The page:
CBP Regulations 101: The Basics

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Sadie Keljikian, Express Trade Capital

US-bound importing/exporting is one of the most complex and vast international industries in existence. Importers have numerous factors to consider in every transaction, including sourcing within their supply chains, warehousing, transportation, customs regulations, and more. Although importing is appealing as a potentially lucrative business, it requires an enormous amount of preparation and organization and should not be taken lightly.

One of the most complex among these factors are the regulations under United States Customs and Border Protection, or CBP. Familiarity with these regulations is essential in the importing business because if a shipment is in violation of CBP’s regulations, it will be delayed at port and potentially taken to a detention warehouse, where it may not be released and distributed for months, if at all. Since most of these regulations are generally focused on national security and health, it is vital that you learn the requirements and do everything you can to adhere to them.

Intellectual Property Rights Violations

This is one of the easiest regulations to accidentally violate because if you haven’t licensed your goods, you may be in violation of another business’s intellectual property without even realizing it. In order to prevent delaying your goods and ensure that any product designs you own aren’t plagiarized, you must register them at the United States Patent and Trademark Office. This will alert you to any existing violations and make sure you never become a victim.

If you find that your goods are, in fact, in violation of another company’s licensing or intellectual property, you won’t be able to sell them in the US in any event. So, it is wise to investigate as thoroughly as possible prior to production to avoid spending money on goods you won’t be able to sell.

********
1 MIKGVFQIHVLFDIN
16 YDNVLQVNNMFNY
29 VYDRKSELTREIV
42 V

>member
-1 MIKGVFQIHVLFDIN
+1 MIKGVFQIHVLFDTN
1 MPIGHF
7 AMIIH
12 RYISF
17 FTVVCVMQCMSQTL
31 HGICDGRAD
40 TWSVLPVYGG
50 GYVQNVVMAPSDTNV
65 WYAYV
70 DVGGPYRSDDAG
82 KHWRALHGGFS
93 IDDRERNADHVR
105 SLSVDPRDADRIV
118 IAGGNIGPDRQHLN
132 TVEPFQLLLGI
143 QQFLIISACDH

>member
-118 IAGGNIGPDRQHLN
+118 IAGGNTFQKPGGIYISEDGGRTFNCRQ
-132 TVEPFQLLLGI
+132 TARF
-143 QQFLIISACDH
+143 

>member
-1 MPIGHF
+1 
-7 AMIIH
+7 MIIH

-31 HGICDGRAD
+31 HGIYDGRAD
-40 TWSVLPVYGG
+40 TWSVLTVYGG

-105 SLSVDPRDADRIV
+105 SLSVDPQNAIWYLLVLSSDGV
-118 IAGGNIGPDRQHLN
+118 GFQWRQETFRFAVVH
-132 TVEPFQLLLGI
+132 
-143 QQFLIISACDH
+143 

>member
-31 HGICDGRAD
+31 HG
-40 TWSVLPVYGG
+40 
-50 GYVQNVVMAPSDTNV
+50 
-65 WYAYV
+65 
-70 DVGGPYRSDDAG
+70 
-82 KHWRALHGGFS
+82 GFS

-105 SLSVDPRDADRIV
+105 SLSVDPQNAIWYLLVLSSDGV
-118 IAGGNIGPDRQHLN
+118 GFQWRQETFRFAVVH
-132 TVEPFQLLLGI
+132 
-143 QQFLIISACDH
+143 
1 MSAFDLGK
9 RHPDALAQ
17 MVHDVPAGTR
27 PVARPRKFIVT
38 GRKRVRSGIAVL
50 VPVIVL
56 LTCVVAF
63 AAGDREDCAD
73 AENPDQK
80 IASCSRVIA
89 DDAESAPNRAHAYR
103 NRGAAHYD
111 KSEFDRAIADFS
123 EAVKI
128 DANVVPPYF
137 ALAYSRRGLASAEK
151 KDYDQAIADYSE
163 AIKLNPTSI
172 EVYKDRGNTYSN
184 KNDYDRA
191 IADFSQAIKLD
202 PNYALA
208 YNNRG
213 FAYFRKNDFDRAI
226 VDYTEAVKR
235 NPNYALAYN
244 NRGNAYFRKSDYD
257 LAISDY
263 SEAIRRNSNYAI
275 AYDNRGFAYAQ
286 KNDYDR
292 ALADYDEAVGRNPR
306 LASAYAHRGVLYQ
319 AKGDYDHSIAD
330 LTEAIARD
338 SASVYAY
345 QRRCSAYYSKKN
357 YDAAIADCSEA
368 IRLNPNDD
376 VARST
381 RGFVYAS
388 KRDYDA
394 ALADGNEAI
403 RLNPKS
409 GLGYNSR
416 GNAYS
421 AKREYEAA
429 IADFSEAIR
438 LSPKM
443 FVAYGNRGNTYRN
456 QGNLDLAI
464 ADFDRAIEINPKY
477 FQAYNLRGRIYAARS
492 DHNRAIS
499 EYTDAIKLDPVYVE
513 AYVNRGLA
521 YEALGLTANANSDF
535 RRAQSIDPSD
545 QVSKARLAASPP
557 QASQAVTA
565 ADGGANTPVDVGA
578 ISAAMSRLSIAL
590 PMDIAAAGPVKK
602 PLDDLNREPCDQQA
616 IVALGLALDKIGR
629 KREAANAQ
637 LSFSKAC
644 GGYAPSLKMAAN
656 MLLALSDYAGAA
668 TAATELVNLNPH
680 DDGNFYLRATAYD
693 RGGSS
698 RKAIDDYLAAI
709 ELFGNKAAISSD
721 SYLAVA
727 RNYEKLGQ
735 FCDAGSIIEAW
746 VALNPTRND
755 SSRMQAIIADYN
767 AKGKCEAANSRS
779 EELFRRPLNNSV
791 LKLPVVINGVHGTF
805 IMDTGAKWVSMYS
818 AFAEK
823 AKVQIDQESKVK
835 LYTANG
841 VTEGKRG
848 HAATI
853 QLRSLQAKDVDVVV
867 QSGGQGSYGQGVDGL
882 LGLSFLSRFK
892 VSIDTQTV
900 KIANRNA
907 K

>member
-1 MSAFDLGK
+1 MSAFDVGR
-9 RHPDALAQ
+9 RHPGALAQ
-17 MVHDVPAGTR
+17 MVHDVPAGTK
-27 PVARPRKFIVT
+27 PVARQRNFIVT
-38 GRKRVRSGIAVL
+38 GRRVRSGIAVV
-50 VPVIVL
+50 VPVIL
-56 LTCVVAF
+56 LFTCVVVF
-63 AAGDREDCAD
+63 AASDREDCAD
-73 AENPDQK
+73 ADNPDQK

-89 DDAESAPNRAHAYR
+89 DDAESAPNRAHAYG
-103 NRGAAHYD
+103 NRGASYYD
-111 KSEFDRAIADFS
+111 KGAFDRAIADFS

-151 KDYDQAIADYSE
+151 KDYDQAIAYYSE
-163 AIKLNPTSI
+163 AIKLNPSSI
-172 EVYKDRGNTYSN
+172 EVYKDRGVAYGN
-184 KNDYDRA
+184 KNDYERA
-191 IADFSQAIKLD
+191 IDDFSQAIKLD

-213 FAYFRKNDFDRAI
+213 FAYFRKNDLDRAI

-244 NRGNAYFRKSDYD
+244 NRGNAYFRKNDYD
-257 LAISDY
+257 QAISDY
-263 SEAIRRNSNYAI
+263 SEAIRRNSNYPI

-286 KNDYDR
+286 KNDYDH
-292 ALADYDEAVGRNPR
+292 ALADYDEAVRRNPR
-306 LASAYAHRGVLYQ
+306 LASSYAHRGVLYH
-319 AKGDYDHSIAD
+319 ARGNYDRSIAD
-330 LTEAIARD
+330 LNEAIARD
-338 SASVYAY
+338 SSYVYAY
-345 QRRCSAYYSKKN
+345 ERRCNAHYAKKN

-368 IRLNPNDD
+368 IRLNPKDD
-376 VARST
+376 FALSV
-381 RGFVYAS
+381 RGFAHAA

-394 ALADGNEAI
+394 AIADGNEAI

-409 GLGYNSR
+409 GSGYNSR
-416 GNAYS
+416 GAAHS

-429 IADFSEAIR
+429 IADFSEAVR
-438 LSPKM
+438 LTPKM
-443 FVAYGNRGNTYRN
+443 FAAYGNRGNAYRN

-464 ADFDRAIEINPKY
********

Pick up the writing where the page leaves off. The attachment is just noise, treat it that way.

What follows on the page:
Agricultural Products and Food

If you import fruits, vegetables, meat or plants, it is wise to prepare for a number of possible delays. First, it is vitally important that you declare these items on your CBP declaration forms. Next, you should ask permission to transport these goods in advance and obtain any necessary permits. For example, if you are importing any seeds or cuttings intended for propagative purposes (meaning they will be planted or replanted when they reach their destination), you need a foreign phytosanitary certificate before the order arrives.

Due to the potentially disastrous environmental effects of certain pests and soil from foreign ground, all plant matter is inspected upon arrival at US ports. Provided that they are declared and found to be free of pests/soil and as described, most dead plant matter (meaning not intended to be propagated) will be permitted entry without incident.

Meat-based imports are equally, if not more, highly regulated than plant-based ones due to legal requirements from the Food and Drug Administration, or FDA. The primary concerns surrounding these products involve diseases like hand-foot-and-mouth disease (HFMD) or bovine spongiform encephalopathy (BSE, also known as mad cow disease), which are still prevalent in certain parts of Europe and worldwide. Goods containing meat products (i.e. prepared foods) from restricted countries are usually prohibited from entering the US, so be aware of the origins of all of your meat-based products to avoid losing your goods at customs.

Read part 2 here!

For more information on CBP regulations, read our next blog or contact us.

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